As populations began to thrive again, what happened next? At the next CITES Convention in 1997, Botswana, Namibia, and Zimbabwe began to down list their elephants to a less endangered status. This meant less protection for the elephants. A year later, 190 tusks and additional pieces weighing a total of 1.45 tons was seized by Taiwanese port police. The same three countries listed above were given permission to sell stockpile ivory to CITES-designated buyers, 50 tons were exported to Japan. Other countries wanted to follow suit, as did South Africa in 2000. In June, 2002 6.5 tons of ivory was seized by Singapore authorities, the largest shipment of illegal ivory since the 1989 ban. Regardless of the increased illegal activity and confiscations, at the 2002 CITES meeting Botswana, Namibia, and

Ivory signature carvings, known as "chops" in China, and hanko to the Japanese. A sign of wealth.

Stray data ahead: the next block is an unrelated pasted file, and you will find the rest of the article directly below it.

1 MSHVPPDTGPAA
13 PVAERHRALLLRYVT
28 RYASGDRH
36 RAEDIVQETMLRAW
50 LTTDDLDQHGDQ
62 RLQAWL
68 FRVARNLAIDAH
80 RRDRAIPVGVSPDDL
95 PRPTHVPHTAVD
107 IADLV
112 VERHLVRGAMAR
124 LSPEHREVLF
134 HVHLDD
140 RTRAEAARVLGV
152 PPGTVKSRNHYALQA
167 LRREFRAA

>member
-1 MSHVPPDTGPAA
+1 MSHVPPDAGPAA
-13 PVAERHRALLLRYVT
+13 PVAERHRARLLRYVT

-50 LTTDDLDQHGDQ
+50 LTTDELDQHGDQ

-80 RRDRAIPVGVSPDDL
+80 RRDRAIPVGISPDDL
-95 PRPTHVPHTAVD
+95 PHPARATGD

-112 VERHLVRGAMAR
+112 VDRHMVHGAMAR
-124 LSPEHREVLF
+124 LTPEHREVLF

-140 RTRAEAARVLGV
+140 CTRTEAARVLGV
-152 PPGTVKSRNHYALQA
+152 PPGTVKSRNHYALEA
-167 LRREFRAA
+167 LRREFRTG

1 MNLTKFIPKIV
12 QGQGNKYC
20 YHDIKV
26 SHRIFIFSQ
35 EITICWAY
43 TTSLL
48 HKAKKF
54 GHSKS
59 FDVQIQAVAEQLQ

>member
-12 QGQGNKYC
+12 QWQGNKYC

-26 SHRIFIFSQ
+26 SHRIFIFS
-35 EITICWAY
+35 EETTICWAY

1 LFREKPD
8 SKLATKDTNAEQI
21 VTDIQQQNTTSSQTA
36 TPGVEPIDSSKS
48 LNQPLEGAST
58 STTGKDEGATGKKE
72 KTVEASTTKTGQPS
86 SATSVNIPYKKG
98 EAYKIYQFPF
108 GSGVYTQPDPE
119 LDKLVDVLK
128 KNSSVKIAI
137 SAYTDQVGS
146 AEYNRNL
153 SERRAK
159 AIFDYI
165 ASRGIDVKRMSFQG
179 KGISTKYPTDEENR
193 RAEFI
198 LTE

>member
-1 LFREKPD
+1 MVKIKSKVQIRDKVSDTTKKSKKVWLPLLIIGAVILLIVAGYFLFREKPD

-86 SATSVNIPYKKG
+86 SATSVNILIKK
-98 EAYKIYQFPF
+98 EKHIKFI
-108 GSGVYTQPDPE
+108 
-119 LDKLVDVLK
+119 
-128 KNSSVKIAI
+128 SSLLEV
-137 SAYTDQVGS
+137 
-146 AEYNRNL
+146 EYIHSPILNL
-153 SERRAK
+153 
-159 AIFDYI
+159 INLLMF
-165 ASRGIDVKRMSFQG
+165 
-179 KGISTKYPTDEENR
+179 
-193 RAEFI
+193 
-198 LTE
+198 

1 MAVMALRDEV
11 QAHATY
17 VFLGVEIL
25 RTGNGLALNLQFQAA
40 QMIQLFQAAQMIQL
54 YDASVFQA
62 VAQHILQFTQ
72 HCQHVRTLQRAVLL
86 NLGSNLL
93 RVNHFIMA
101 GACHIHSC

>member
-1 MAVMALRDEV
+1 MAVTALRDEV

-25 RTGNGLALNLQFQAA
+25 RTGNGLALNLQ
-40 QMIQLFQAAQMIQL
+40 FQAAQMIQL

South Africa was given permission to export 60 tons of ivory. This sale occurred in 2008, and over 108 tons went to Japan and China. Now we’re starting to see a pattern forming, aren’t we?  Giving these countries permission to sell the stock-piled ivory, in hopes of boosting the economy, only boosted Japan and China’s appetite for the ivory, increasing its value, therefore increasing the illegal activity as well. The more valuable the ivory becomes, the more elephants are being slaughtered.